It's a change of pace for the middle of football season, with LSU running roughshod over weaklings like Tulane and Mississippi State, but the passing of "Lord Byron" revived thoughts of a great Tiger of another sport and era: Haas.
Haas, who died in 2004, was the NCAA individual champion of 1937, and his LSU team won that year's national championship.
Originally ticketed to play golf at
In the gallery that day was Senator
Huey P. Long, who instantly envisioned the two boys bringing golf glory to his
favorite institution. "Forget your scholarship to
Long was taken aback. "Son, LSU is an Agricultural and Mechanical school. If I moved those cows, the farmers would be very upset."
LSU would eventually buy a course, and the Tigers would win the national golf championship as Haas beat teammate Paul Leslie for the individual title. It was the first time two players from the same school reached the national finals.
'Course, Long wasn't there to see it, having been assassinated two years before.
That was the backdrop to 1945 when Haas, still competing as an amateur, entered the Memphis Invitational. Nelson was having what still could be argued the greatest season in the history of the sport. He not only won 11 straight, but 18 for the year, and he was second in seven other contests. That accomplishment made Haas a historical footnote, though he won 125 amateur tournaments before turning pro.
"I didn't want to wake up at 50 and wonder if I could have won another PGA title."
Not to worry. In his first season,
Haas won the Miami Open, the Long Beach Open, the Portland Open (in a playoff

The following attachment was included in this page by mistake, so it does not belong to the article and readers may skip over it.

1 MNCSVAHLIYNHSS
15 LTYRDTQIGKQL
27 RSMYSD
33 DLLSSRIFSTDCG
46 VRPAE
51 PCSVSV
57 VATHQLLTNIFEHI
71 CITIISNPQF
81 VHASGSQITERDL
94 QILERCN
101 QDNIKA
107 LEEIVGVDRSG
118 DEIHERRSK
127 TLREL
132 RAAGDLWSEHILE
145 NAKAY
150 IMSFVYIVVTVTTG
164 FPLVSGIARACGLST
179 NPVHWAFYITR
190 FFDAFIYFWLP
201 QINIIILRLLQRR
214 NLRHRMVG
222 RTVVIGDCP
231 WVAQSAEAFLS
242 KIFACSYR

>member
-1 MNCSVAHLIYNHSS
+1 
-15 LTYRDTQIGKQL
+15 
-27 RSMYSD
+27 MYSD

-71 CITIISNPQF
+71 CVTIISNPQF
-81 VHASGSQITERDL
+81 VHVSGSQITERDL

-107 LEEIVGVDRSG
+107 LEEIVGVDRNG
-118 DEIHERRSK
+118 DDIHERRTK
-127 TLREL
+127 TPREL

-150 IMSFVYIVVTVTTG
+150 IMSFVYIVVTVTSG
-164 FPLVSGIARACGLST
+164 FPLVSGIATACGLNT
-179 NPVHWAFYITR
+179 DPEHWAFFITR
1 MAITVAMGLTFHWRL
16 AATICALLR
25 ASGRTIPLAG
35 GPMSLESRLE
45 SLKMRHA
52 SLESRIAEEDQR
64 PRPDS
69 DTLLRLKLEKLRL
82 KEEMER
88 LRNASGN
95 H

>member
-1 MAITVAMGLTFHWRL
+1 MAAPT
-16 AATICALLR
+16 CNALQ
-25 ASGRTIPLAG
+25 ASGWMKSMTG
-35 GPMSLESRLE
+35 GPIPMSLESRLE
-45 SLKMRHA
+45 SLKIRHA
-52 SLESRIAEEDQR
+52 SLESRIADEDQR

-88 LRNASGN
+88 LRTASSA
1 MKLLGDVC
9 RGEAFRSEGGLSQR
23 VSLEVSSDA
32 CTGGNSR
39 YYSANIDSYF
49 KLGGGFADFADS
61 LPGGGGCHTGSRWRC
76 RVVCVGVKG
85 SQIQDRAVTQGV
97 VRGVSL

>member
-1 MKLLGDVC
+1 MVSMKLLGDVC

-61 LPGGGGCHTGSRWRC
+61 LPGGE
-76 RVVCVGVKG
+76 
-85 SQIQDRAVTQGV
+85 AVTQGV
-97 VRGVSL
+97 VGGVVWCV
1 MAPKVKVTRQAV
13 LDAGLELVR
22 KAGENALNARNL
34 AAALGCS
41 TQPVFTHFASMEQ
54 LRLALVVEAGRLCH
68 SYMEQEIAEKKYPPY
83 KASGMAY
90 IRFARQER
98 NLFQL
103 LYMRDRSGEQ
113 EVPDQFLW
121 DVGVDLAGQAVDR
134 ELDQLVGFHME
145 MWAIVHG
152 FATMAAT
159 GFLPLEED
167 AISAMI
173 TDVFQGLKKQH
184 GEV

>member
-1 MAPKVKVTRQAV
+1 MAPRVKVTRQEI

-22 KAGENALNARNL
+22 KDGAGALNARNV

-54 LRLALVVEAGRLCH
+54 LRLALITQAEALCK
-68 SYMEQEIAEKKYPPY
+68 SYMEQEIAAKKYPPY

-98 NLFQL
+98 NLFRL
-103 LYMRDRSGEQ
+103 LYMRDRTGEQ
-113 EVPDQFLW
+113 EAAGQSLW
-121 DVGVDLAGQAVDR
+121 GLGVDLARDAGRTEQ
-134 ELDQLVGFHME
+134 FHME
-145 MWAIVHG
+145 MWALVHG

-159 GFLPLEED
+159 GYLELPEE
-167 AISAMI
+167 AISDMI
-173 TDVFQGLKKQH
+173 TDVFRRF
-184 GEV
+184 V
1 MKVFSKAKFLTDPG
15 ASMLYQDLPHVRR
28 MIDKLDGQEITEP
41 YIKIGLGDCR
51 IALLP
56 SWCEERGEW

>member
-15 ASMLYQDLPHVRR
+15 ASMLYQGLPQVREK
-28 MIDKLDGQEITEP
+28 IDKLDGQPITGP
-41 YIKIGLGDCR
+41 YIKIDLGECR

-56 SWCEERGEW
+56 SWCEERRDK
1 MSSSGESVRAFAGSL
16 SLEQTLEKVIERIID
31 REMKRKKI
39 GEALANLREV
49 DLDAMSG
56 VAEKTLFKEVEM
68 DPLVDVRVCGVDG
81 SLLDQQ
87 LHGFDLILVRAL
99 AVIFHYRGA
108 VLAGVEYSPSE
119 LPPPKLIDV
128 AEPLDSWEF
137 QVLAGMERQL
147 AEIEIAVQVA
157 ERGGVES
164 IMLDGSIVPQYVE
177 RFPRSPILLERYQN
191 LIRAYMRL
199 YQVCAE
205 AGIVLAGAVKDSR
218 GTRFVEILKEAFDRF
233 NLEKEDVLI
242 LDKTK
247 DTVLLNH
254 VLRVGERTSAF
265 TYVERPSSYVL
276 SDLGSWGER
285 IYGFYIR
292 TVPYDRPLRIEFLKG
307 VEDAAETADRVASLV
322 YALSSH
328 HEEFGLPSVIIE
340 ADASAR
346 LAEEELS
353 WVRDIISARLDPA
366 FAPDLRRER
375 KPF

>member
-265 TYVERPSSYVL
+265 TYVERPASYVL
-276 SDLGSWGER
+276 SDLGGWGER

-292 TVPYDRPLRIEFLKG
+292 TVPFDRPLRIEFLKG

with Ben Hogan and Arnold Palmer), the Peoria Open and the Thunderbird Open in
Unlike today, those victories did not set Haas up for the rest of his life. "Our winnings were anemic," he once recalled, "but our expenses were small."
One footnote to Haas' LSU roots: Years after he was gone, LSU did build a golf course on campus. And it was right where Haas saw the cows grazing in 1933.
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NOTES & QUOTES: If people
thought the reopening of the Superdome was fantastic with the Saints' fairytale
performance against the Falcons, be aware that weekend could have had far more
anticipation and excitement. Think of LSU playing Tulane Saturday at the
Superdome instead of Tiger Stadium, and two days later the NFL's Southern rivals
playing there. It could have happened. LSU was willing to play in
News reporter Jim Varney is the odds-on favorite to take over the LSU sports beat for The Times-Picayune, which has been operating without a regular lead writer all season. A meticulous reporter interested in moving from a hard-news career to sports, Varney is a tireless pursuer of any story he is assigned. He'd be a major plus in the coverage of LSU athletics. …
The best note coming out of the Tiger-Bulldog game is that in the second quarter when LSU built a 35-0 lead, State still hadn't accumulated 25 yards of total offense. At that point, the 'Dogs had 12 yards rushing and 12 yards passing.
Marty Mule' can be reached at MJM981@Bellsouth.net.